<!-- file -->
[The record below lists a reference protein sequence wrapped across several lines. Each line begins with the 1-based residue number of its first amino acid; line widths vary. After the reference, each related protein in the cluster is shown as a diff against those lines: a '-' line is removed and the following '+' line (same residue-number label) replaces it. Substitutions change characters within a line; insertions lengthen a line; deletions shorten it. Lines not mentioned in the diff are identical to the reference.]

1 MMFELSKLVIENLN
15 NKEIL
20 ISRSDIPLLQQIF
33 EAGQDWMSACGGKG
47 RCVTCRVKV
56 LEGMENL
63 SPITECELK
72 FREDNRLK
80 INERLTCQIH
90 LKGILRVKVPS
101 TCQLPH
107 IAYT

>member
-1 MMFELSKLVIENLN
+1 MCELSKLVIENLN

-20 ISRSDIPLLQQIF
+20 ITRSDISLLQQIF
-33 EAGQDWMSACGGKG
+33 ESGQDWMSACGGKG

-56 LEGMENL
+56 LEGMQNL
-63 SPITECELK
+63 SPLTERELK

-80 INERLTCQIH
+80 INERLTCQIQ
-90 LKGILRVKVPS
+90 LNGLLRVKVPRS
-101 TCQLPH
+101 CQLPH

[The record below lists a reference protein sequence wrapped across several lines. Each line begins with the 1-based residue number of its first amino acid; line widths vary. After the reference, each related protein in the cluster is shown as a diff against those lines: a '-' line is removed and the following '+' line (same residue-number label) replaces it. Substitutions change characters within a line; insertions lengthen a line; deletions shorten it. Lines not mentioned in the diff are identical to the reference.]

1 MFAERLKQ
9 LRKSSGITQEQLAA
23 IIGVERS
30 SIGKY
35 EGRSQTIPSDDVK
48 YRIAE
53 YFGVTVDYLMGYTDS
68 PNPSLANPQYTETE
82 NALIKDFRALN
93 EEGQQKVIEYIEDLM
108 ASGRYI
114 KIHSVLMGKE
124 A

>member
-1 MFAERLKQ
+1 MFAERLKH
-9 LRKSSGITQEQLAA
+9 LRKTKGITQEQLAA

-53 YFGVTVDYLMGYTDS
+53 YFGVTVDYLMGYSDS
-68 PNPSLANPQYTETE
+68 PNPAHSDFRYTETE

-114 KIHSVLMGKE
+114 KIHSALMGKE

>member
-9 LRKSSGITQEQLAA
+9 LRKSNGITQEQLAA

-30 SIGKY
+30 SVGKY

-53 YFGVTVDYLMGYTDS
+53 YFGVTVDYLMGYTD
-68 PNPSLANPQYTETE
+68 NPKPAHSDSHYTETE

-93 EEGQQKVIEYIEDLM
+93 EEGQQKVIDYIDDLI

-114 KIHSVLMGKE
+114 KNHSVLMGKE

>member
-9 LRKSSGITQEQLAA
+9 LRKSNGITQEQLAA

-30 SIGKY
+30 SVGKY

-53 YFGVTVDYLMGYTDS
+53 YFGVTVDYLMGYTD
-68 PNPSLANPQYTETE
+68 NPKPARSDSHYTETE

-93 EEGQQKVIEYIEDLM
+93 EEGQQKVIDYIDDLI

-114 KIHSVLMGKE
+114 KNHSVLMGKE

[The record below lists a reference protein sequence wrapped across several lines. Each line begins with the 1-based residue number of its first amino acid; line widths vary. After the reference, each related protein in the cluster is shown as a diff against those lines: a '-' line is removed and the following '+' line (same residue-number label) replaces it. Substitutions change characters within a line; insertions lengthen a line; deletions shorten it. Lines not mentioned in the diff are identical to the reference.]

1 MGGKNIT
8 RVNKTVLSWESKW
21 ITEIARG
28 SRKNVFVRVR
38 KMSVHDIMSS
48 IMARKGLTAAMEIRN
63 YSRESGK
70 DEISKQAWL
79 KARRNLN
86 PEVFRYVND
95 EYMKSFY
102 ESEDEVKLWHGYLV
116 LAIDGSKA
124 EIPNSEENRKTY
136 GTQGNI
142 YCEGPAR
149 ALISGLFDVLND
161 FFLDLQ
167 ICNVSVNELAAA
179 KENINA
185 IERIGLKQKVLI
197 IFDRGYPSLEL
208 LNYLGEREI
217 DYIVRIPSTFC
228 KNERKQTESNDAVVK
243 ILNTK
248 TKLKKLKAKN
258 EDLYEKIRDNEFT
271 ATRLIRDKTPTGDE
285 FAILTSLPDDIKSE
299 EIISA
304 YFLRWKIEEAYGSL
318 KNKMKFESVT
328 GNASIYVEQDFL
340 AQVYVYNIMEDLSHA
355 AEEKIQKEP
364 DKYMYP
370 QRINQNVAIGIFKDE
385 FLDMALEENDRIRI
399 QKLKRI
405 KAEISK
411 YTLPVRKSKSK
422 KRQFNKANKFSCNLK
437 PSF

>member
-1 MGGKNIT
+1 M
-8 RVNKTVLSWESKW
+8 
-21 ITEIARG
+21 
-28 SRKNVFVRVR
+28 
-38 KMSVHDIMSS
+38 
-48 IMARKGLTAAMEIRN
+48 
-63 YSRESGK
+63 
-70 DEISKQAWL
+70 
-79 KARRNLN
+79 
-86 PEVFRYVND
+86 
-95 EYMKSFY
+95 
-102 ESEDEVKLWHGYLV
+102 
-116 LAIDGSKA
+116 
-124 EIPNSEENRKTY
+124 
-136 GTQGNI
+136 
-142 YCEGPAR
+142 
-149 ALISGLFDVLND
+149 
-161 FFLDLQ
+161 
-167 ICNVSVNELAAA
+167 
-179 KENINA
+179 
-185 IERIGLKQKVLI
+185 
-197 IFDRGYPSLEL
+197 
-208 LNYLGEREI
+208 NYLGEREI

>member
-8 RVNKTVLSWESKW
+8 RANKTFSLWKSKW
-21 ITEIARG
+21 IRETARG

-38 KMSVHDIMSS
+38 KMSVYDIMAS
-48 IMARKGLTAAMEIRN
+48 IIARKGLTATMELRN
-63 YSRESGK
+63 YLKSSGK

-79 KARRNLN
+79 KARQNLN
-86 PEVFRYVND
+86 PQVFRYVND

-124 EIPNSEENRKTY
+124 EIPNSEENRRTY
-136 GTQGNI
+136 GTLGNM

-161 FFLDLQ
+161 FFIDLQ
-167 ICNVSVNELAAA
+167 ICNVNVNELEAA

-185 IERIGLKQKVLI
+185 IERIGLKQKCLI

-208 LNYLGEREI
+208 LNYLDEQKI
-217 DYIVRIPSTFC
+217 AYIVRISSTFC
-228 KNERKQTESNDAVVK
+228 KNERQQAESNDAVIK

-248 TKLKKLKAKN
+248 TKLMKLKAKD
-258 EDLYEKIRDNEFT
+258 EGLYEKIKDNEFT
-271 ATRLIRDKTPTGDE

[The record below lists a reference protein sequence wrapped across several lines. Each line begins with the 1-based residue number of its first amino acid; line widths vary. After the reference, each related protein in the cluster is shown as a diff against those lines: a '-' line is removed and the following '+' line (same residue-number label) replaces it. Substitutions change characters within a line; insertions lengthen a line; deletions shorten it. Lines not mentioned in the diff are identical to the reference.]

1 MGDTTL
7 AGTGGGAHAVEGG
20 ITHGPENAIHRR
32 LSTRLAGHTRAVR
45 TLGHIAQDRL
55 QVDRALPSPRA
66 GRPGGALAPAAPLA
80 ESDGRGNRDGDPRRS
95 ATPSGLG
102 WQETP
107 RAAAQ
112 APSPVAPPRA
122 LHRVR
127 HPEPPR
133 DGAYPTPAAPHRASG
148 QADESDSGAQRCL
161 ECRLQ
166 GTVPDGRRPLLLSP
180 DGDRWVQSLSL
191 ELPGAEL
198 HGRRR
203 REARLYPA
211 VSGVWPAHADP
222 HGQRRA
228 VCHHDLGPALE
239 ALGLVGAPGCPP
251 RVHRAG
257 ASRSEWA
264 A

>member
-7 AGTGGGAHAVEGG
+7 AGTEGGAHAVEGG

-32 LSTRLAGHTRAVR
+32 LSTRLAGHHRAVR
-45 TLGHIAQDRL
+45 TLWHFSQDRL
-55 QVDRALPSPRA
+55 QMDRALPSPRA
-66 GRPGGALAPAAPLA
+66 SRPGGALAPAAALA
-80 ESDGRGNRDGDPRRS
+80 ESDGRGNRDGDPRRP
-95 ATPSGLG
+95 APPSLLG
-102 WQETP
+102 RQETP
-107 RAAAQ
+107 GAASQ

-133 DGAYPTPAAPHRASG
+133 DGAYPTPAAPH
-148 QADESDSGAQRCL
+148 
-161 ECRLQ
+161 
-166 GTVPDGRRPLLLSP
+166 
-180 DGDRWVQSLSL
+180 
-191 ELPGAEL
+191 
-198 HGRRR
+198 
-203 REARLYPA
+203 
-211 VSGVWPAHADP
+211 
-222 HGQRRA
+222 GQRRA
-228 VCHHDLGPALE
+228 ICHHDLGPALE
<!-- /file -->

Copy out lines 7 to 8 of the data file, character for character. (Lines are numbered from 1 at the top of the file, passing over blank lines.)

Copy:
56 LEGMENL
63 SPITECELK